[Image: Gold nanoparticles, courtesy of Georgia Tech]

In nature we identify a healthy organism with growth, but growth cannot exist without waste. But the "non-human" nature has evolved to metabolize all waste, and all byproducts of growth are reintroduced into the system. Cities in this way act very similarly to organisms in relation to growth. If we were to look at a time lapse video of NYC starting 100 yrs. ago this would be very evident, yet we view our waste as a dirty little secret of consumption and production, and not a natural byproduct of a well-functioning healthy city.

Without getting too deep into the origins of man's earthly dominion I ask these questions to challenge the idea of pristine nature in regard to landscape architecture, urbanism, and design responses to reclaimed land, in particularly, landscapes of waste. If we equate waste as growth we can look for a moment at landfill, in particular the well documented developing project of Fresh Kills Park, imagined through Field Operations.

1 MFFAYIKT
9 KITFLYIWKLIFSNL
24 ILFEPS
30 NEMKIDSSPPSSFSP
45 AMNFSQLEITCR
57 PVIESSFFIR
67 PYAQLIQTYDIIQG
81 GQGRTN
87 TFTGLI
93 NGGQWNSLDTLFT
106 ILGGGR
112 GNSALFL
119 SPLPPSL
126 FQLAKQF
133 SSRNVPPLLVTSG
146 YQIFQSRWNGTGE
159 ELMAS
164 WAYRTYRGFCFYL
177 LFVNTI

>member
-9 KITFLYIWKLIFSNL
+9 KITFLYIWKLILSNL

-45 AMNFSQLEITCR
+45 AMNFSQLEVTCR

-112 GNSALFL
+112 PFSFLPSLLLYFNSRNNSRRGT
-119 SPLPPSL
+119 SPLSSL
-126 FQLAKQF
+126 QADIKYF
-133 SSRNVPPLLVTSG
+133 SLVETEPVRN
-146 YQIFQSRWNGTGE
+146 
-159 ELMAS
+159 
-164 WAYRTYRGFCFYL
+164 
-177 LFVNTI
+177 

A critique of Fresh Kills by John May in an essay [and another by Mario Ballestros] parallels some of our thinking, in that attempts by landscape architects to return to an idyllic vision of the "bird's in a meadow" depiction has put a stranglehold on what marginal landscapes, or urban parks should/could be. Or even if the use of the term "park" is a appropriate connotation for every public open space condition. Ballestros quoting May writes:

In the urbanism of Fresh Kills, before and after closure, a series of enormous corrective measures and technological “fixes” (along with minor changes in the official rhetoric) are supposed to heal and cleanse and erase the ugly from the site, leaving a landscape that can be consumed without guilt as the “wholly fantastical Photoshop collages of upper-middle class recreational enjoyment” of the proposal demonstrate. One has a nagging sense of this whole idea of a place set back on the right track, and healing itself back to normal is something of a hoax, “a remarkably compelling lie, beautifully rendered, but a lie nonetheless.”

And May again:

There was no acknowledgement of the terrible environmental legacy the landfill had left. Only blind faith in a picture of rescued nature that had been draped both across its unholy terrain and over our collective consciousness.

What interests me about May's writing is a need to challenge the nurturing motherly qualities of so much of contemporary park design. They are safe and green, comforting, depicted through renderings for all walks of life, revitalizing even.

[Hylozoic Ground by Phillip Beesley]